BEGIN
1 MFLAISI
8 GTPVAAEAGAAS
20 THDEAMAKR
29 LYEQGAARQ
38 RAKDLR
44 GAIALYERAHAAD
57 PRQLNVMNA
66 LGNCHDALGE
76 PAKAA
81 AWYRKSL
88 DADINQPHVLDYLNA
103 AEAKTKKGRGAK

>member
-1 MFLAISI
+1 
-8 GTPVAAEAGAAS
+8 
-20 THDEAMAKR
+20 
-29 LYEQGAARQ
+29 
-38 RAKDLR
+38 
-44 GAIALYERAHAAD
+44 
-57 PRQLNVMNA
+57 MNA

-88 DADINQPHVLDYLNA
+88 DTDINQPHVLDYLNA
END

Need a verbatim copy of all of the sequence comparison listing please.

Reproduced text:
1 MFLAISI
8 GTPVAAEAGAAS
20 THDEAMAKR
29 LYEQGAARQ
38 RAKDLR
44 GAIALYERAHAAD
57 PRQLNVMNA
66 LGNCHDALGE
76 PAKAA
81 AWYRKSL
88 DADINQPHVLDYLNA
103 AEAKTKKGRGAK

>member
-1 MFLAISI
+1 
-8 GTPVAAEAGAAS
+8 
-20 THDEAMAKR
+20 
-29 LYEQGAARQ
+29 
-38 RAKDLR
+38 
-44 GAIALYERAHAAD
+44 
-57 PRQLNVMNA
+57 MNA

-88 DADINQPHVLDYLNA
+88 DTDINQPHVLDYLNA